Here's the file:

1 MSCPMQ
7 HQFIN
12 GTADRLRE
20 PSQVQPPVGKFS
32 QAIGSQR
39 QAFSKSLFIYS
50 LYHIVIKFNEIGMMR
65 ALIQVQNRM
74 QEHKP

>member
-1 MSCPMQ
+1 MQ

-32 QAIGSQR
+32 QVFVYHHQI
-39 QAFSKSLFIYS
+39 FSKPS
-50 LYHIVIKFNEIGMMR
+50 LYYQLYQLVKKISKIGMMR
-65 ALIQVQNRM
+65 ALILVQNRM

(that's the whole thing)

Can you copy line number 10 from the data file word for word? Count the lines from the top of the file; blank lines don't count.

>member